Forestry products, including those that can be carried out, are not generally free for the taking, picking, or cutting from public land without a permit.
The illegal removal of birch poles, twigs, small logs and tubes in northern Wisconsin should be enough to remind us that, in general, if it isn’t going to be eaten, it cannot be taken from county, state, and federal lands, unless a permit can be granted.
That means seedlings, saplings, seeds, boughs, Christmas trees, firewood, and a bunch more. Some harvesting may be permitted with paperwork and permission.
Further, even those items, mushrooms, berries and nuts, while free for the taking for one’s own use, cannot be gathered and sold if the supply is greater than one’s own needs.
Some morel hunters from Illinois and Indiana most likely sell some of the mushrooms they pick, and so do a few Wisconsinites, it is presumed. Morels collected from private land – with permission – may be sold.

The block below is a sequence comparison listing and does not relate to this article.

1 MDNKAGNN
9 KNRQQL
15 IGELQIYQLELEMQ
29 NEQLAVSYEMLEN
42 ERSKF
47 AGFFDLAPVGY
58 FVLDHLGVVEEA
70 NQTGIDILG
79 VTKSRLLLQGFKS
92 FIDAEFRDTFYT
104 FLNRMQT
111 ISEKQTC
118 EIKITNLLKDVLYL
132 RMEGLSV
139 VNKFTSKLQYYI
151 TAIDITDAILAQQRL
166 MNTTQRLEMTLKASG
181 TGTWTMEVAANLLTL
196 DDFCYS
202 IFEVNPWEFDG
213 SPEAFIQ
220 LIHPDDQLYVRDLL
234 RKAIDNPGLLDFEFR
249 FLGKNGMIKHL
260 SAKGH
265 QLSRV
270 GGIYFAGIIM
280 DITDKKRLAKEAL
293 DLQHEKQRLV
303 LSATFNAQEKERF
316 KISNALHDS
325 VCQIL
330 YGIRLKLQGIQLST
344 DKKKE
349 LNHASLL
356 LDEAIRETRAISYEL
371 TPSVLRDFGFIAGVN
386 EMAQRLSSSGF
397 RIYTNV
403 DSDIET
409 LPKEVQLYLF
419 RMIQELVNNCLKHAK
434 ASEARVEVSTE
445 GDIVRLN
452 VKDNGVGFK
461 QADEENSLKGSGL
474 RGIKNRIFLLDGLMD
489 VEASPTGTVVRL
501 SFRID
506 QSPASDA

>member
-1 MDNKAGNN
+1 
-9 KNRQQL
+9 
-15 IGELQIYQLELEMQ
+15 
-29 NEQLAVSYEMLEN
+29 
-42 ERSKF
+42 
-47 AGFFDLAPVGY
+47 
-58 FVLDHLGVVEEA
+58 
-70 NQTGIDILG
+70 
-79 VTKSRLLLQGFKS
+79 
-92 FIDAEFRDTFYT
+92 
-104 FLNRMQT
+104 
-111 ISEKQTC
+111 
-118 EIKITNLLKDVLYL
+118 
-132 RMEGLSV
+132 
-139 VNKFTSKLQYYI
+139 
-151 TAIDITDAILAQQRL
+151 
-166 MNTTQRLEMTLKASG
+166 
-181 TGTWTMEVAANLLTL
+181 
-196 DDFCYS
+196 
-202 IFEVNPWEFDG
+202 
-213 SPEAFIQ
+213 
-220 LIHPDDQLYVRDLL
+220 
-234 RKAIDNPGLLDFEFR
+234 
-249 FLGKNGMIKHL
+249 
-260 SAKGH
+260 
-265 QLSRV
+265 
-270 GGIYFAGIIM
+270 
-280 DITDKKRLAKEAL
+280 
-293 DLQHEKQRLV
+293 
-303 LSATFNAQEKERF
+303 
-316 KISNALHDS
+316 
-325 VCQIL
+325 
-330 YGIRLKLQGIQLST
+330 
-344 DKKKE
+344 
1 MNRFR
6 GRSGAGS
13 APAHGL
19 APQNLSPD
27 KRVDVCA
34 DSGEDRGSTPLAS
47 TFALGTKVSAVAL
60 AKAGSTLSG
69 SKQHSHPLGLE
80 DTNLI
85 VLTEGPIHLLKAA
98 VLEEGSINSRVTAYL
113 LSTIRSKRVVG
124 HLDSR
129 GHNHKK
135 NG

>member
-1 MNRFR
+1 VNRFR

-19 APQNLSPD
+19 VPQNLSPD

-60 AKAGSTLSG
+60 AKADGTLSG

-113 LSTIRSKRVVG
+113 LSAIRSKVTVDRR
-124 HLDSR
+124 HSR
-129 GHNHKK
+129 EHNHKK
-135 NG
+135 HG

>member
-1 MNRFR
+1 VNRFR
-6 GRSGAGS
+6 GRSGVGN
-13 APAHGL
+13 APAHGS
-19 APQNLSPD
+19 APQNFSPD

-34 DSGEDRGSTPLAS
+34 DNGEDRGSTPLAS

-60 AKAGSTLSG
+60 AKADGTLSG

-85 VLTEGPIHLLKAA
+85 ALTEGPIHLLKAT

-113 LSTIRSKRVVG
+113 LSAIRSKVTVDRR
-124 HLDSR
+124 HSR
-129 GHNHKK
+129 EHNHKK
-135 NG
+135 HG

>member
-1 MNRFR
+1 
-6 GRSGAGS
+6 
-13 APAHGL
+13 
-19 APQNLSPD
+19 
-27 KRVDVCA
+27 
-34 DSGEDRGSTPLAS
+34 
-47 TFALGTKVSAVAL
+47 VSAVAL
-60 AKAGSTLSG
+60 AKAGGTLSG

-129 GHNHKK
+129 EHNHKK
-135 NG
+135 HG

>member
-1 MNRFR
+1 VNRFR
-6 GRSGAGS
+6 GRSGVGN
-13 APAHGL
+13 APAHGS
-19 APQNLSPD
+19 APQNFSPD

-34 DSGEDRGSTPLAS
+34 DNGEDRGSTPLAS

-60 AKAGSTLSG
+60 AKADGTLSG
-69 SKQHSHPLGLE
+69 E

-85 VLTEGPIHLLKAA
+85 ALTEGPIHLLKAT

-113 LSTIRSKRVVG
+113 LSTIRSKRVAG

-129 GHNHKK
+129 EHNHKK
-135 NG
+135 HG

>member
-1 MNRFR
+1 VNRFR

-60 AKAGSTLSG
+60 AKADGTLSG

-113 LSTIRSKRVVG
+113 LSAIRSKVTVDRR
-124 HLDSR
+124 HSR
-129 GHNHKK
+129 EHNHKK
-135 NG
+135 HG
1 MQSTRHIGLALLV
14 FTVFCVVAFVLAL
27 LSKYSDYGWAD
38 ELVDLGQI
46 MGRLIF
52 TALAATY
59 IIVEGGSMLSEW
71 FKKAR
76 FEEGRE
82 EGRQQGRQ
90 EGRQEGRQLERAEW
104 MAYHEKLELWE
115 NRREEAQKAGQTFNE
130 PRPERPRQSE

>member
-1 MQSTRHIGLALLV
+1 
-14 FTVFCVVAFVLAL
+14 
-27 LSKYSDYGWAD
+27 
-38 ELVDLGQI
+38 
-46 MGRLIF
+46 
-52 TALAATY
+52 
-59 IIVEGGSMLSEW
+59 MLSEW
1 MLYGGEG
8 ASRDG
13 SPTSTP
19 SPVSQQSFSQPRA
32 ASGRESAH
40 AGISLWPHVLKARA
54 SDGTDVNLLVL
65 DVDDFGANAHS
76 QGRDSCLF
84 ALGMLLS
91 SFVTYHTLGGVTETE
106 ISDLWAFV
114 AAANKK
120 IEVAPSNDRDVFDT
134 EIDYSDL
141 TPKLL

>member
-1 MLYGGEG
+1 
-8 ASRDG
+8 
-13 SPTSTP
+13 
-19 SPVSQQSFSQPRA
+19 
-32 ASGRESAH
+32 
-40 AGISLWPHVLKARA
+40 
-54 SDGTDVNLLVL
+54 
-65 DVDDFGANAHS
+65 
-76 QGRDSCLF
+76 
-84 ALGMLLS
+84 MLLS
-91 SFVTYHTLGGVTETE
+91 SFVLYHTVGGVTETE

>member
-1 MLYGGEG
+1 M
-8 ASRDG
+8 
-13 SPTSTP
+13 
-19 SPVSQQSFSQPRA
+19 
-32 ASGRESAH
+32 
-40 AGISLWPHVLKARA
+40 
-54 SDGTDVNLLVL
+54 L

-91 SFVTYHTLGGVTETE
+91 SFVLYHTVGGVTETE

All those residents and nonresidents may gather and use these products, but just cannot sell them if gathered on public lands.
Private lands are entirely different. One’s own land or land where permission has been granted has no limit on whether the product is personally used or sold or traded. Just don’t trespass.
Ginseng is more complicated – check state regulations, license requirements and seasons. In general, ginseng cannot be dug on state and federal lands and no permits to do so are granted.
Enjoy gathering Wisconsin this summer, but do it legally.